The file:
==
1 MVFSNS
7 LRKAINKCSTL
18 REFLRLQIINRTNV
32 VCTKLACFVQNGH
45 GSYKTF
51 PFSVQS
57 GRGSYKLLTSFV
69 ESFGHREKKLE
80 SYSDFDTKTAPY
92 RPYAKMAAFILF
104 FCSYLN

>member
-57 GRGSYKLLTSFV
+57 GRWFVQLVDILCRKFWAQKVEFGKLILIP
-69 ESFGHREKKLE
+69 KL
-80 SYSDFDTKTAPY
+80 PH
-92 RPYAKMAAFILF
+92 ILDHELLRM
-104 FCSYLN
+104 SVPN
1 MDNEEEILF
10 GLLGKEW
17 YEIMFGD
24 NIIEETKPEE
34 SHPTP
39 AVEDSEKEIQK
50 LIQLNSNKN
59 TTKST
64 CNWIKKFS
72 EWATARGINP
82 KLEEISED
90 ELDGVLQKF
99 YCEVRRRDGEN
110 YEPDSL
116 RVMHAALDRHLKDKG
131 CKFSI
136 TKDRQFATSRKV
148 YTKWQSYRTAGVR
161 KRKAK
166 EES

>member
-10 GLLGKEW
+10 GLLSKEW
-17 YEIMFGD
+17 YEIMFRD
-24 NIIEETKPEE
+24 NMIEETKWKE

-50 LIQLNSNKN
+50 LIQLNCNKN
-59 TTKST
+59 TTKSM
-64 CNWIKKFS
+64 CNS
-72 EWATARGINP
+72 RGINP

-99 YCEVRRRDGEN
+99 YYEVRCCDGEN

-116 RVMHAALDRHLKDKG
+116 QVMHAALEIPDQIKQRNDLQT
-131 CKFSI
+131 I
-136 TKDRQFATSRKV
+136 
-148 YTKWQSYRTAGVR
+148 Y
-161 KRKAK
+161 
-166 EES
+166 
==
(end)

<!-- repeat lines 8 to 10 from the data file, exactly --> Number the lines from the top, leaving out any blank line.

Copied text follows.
69 ESFGHREKKLE
80 SYSDFDTKTAPY
92 RPYAKMAAFILF